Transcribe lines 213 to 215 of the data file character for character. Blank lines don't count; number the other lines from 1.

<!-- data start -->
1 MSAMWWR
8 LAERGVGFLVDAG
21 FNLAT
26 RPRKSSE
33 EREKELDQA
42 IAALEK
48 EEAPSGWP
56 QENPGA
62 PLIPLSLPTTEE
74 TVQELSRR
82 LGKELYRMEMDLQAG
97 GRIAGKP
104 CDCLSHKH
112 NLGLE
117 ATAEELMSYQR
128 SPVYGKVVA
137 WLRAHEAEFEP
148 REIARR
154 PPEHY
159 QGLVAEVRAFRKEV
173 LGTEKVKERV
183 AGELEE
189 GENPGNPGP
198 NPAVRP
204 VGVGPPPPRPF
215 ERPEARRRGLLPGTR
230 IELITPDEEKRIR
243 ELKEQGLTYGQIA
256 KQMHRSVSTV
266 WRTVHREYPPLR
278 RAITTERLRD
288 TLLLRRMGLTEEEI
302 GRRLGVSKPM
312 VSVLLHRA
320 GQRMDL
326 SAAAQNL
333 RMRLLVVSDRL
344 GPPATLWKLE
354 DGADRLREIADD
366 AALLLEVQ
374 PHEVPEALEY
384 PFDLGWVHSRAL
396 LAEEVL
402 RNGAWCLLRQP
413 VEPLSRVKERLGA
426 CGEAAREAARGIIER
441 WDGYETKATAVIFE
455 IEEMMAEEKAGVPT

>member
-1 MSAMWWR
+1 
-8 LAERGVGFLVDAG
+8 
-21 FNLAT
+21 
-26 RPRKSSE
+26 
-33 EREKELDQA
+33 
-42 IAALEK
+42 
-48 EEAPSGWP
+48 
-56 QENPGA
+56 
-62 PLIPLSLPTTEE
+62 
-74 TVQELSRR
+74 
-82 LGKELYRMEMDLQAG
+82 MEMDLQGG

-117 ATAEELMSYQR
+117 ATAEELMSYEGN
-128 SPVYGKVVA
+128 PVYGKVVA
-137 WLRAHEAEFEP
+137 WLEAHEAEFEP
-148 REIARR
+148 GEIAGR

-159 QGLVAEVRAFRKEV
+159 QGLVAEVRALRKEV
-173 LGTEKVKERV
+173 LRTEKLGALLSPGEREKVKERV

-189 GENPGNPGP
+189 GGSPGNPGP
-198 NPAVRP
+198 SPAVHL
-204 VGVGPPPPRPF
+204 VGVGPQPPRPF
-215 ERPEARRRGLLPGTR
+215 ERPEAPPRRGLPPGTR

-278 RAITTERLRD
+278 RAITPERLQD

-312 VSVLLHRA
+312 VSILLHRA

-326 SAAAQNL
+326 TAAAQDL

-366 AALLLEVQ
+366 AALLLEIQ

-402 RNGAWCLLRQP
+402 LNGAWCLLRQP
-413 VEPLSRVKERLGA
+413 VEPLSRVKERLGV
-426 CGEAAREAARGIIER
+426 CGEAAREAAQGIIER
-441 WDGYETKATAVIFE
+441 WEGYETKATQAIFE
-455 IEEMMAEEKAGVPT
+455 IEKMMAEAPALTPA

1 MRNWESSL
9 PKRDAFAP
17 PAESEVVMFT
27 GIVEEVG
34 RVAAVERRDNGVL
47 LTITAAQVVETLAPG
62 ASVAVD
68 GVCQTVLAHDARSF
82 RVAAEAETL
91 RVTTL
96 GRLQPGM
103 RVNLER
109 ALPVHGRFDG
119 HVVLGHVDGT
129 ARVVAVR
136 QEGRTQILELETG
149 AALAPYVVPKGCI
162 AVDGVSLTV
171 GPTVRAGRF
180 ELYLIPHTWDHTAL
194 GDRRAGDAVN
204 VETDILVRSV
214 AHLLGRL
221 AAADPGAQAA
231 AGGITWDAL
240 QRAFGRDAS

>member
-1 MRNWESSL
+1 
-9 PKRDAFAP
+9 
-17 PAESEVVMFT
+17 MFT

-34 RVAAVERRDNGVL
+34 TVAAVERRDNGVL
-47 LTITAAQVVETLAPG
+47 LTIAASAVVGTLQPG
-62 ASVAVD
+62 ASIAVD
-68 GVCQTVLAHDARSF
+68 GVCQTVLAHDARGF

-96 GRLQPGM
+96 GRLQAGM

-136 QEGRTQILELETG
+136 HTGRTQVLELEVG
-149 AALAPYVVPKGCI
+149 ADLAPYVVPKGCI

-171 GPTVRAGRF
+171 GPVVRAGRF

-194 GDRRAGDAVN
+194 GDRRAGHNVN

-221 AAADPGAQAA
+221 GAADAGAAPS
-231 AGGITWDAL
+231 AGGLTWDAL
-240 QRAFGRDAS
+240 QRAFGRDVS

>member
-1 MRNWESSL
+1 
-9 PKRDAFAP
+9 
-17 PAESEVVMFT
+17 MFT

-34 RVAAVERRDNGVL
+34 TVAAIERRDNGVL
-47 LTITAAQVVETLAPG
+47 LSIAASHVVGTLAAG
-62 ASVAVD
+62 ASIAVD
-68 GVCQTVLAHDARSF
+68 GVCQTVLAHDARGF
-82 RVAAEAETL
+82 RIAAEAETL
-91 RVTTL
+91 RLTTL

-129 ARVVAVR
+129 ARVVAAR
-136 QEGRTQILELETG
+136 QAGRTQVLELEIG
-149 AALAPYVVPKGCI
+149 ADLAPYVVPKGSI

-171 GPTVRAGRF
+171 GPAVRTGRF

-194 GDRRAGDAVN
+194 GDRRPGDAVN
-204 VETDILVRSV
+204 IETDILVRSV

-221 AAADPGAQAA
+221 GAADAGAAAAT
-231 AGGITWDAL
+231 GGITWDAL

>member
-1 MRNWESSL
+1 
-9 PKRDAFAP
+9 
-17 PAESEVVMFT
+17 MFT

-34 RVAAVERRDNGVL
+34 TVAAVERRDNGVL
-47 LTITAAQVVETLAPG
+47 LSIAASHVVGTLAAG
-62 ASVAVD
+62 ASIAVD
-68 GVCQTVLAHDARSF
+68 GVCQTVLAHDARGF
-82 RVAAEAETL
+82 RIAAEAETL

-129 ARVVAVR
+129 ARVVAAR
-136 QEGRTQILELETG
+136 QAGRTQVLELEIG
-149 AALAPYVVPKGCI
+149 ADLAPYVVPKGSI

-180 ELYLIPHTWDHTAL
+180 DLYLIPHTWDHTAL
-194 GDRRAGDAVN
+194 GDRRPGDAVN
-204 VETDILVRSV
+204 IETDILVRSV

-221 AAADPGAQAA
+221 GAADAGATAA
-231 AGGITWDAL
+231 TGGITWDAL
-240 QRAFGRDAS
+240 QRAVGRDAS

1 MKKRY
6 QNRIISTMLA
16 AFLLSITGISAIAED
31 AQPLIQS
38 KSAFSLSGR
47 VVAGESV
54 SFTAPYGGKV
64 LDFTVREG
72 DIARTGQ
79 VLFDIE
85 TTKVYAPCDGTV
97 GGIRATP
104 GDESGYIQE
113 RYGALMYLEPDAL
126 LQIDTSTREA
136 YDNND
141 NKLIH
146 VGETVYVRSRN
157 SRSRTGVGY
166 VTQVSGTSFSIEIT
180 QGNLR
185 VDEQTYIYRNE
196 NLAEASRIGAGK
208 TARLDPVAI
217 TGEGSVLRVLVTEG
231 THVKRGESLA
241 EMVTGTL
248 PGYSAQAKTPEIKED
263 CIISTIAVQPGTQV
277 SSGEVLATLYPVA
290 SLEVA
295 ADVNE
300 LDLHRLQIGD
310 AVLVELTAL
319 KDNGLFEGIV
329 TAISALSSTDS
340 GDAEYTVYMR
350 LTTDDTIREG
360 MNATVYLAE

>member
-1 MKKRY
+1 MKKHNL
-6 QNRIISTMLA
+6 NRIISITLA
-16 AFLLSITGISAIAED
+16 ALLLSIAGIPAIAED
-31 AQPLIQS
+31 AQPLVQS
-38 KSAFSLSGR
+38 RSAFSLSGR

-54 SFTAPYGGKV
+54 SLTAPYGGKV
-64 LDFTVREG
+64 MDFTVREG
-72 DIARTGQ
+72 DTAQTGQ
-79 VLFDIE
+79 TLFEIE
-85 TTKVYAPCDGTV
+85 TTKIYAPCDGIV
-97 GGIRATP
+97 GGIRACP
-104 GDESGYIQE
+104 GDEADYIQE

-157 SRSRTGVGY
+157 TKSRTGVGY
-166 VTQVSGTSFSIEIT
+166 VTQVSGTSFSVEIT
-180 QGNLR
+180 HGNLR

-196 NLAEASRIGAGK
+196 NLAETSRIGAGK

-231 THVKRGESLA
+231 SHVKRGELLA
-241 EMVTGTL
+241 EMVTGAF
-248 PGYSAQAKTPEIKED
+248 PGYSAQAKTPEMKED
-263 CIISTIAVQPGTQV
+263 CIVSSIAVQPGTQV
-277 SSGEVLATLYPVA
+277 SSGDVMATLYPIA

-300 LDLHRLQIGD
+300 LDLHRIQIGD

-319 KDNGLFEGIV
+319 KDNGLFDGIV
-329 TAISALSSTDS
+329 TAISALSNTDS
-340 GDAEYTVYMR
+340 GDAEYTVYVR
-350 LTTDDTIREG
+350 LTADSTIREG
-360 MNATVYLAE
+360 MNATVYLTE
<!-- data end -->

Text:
-62 ASVAVD
+62 ASIAVD
-68 GVCQTVLAHDARSF